Congressman Griffin - "I think it has confirmed what I believed already. I know that counterfeit products are wide spread. I know that piracy is theft and it is an ongoing problem. It's not all via the web. There are knock off bags and watches and things like that that you can get right here in Central Arkansas. That is theft. People think of it as relatively harmless, but it is theft. We know that videos, music and other things are downloaded illegally all the time. People tend to think that if they're not breaking into someone's house and stealing something, or stealing something in a store, that it's somehow not stealing. That is false. It Is stealing. It drives home the degree of the problem when you have a real person in your district, who has a creation by their own hand and mind, and it ends up on a web site out of china. That really drives home how real this problem is.

     

    In this case we're talking about sophisticated, highly valued art. We're talking about very valuable works of art. In this particular case it is someone who is self employed, in Arkansas, and is the ultimate in small business but also the ultimate in quality. You can look around you and compare these works of art to any thing you would find in a gallery in New York or Paris, or anywhere else. It doesn't get any better than this. This is incredible stuff. All of that comes together in this case. What you have is mass marketing out of China. This is a big deal and I think that this case is a perfect case study for a national conversation."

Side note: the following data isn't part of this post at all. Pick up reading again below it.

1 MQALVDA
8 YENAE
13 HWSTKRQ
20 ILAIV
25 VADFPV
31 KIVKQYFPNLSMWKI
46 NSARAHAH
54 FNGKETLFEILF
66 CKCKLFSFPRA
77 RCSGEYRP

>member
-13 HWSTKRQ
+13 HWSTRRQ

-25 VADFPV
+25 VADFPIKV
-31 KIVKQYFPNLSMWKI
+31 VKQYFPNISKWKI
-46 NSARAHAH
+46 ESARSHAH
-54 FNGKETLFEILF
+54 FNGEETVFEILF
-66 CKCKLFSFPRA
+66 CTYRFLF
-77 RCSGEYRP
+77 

Photo credit: Pham Minh, Photographer/Cinematographer: Congressman Tim Griffin seated in front of "Still Life of Violin" by RB McGrath. From Keith Hudson's "Digital Peruggias". By permission. Quotes provided by Keith Hudson. Story: RB McGrath